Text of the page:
With 2016 rapidly coming to a close and everyone looking to what 2017 will bring, BoldIQ president and CEO Roei Ganzarski discusses what the top trends and disruptions will be next year in the transportation and logistics industries.
Q: What changes will transportation and logistics companies need to make in 2017 in order to keep pace with the on-demand economy?
A: The decrease in demand combined with the growing ‘On-Demand’ economy is driving the need for transportation operations to become demand driven.
On-demand means a consumer or customer can get what they want, at the time and place they want it, and only have to ask for it when they are ready to ask and not before. While this is the customer facing aspect, the transportation operator aspect (the organization that needs to provide the service) must be demand-driven in order to serve the on-demand need in an efficient manner that enables scale, growth, and profitability. The on-demand economy is shortening planning cycles and significantly shortening decision-making time frames. This means the need for intelligent, data driven, and real-time decisions is critical.
Being demand-driven means having the ability to utilize your resources at the highest level possible and do so in real time in a dynamic and ever-changing environment. Note that this assumes organizations have finite resources to do their work. This must be viewed differently from the so-called ‘sharing economy’ where an operation will use someone else’s resources because they are so inefficient, they have spare time or capacity on their resources. The sharing-economy in fact thrives on the inefficiency of the current environment.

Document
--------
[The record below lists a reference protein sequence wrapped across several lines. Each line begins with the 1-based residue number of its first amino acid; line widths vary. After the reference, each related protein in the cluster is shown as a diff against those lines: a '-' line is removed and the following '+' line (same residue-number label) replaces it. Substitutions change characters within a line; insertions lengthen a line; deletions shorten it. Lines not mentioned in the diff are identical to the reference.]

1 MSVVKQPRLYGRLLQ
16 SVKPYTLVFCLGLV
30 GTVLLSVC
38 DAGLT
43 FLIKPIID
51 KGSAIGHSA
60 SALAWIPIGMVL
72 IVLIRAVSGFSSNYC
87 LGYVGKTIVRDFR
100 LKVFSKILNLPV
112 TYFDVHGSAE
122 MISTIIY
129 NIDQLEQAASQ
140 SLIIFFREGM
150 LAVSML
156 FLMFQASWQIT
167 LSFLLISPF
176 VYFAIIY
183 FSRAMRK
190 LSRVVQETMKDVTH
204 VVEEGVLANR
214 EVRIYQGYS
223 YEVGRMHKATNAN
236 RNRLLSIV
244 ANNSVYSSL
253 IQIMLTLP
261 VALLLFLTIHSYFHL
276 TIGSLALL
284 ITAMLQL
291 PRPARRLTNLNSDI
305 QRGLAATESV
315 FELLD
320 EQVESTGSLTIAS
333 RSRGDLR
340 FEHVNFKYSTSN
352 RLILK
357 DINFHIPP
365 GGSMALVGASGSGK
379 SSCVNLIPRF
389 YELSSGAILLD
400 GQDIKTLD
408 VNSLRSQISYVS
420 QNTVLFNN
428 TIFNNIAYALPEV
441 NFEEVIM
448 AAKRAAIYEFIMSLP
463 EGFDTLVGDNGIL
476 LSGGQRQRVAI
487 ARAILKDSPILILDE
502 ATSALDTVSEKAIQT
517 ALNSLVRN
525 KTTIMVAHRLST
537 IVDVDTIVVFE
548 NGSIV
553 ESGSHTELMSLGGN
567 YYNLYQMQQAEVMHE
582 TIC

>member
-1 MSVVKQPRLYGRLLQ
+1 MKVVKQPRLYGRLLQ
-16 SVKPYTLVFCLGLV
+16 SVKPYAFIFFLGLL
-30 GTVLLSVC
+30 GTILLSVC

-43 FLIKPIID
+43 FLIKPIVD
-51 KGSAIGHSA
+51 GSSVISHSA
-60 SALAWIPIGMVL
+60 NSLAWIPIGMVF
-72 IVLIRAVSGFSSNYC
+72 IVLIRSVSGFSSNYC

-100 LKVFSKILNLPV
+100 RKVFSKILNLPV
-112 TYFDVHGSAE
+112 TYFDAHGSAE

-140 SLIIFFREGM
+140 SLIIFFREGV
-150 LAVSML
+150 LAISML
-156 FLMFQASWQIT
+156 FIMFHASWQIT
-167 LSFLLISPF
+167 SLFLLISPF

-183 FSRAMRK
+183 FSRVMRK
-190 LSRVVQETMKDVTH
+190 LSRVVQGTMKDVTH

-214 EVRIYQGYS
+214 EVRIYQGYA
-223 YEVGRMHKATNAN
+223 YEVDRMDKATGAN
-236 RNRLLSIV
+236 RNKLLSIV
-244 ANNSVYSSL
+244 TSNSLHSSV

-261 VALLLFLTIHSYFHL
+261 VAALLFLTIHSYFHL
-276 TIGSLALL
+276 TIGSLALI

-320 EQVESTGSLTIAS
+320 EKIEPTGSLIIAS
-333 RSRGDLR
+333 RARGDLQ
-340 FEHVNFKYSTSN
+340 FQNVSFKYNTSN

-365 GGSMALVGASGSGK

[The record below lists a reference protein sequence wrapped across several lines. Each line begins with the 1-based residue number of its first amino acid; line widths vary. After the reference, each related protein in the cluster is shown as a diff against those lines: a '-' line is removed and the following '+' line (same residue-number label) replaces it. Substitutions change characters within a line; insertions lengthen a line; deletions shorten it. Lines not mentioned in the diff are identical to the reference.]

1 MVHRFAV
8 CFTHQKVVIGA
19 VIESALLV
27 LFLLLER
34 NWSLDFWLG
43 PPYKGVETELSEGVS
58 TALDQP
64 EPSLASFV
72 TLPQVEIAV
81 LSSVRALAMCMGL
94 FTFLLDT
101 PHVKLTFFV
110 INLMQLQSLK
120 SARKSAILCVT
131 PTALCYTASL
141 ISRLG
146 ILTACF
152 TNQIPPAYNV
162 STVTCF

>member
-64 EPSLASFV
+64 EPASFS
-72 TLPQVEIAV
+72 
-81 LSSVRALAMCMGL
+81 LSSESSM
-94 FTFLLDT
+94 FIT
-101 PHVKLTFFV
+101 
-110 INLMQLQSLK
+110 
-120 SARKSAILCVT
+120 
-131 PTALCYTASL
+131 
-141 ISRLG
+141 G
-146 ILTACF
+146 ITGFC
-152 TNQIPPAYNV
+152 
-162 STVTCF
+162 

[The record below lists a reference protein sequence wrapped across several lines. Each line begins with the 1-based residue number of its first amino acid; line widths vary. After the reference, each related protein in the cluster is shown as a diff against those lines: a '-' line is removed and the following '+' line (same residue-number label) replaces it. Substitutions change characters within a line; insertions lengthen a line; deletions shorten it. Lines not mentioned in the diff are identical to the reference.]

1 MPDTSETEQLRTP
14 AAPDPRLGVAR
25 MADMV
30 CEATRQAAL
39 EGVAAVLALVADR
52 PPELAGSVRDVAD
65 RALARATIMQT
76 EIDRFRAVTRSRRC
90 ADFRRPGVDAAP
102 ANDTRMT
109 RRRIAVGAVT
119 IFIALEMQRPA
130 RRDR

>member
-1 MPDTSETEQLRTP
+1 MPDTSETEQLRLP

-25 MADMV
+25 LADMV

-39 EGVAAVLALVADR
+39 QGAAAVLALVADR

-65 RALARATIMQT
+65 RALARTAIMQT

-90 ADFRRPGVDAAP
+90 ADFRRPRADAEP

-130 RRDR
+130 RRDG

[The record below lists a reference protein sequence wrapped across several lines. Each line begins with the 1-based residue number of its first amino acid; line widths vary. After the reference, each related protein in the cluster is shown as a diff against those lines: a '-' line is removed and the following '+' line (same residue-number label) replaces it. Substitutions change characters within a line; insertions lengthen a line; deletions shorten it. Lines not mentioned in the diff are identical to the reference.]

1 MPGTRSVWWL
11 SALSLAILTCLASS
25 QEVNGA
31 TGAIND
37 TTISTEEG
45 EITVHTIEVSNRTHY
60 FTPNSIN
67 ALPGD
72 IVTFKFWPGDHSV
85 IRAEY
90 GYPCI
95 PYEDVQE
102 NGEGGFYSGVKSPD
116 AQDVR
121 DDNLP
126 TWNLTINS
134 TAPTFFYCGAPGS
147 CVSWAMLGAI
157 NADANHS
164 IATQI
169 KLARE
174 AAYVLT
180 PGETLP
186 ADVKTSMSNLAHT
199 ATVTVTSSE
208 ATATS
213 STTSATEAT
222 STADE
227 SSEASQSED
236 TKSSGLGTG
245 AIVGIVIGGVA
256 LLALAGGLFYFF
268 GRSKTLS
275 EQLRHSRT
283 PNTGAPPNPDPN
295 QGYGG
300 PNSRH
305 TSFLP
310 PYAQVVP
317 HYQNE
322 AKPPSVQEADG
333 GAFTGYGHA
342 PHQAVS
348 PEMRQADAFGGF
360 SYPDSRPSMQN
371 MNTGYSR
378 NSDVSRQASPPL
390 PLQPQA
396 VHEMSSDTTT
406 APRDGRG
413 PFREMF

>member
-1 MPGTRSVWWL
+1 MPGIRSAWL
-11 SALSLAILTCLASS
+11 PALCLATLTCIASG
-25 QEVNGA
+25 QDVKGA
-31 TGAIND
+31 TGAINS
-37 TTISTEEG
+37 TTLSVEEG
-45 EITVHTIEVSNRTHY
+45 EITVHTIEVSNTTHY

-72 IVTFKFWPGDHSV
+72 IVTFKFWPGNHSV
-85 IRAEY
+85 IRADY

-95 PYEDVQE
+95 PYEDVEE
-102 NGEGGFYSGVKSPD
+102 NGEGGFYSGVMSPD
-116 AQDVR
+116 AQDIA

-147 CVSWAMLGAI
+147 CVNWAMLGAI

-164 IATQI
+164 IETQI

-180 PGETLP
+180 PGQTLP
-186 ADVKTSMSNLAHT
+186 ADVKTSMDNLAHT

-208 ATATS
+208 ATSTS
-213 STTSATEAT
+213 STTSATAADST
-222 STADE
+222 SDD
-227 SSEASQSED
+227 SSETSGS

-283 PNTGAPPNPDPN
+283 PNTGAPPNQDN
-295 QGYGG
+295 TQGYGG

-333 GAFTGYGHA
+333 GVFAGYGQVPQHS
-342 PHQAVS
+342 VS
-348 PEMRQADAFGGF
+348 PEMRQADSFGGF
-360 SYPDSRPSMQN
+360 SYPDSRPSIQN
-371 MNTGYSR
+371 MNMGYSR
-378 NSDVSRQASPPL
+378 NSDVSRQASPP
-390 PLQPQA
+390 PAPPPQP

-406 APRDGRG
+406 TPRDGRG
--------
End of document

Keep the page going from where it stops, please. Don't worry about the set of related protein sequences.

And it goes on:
I believe this will lead to 3 trends:
- Consolidation and elimination of some transport companies that cannot adapt fast enough to the change.
- Emerging transport leaders that can rapidly adopt new technologies that will enable them to become demand-driven.
- Unfortunately, an emergence of ‘sharing-economy’ based transport companies that own no assets but thrive on the newly created excess capacity are in fact driving more inefficiency into the industry.
Q: What are the biggest implications for the transportation and logistics industry in 2017 with advancements in IoT, big data and software?
A: The next few years will have a lot of IoT ‘things’ being created as individual products. A driverless car; a drone; a crewless ship; etc. A lot of effort, money, and media coverage go along with these great developments. See for example the recent Uber delivery truck that transported beer; the first US government-approved drone delivery using a Flirtey drone transporting 10 pounds of medical supplies to a rural health clinic; and more.
However, not enough work will be done on the integration of these in the next few years (since it is not as ‘sexy’ and creates less news and media coverage) and thus the adoption of these will be slower than what people anticipate. In integration, I am referring to two levels:
- Integrating into the relevant networks – For example, does having a drone that can deliver a package mean a delivery company knows how, when, and where to use it? Does having a smart water meter mean that the utilities companies know what to do with that data?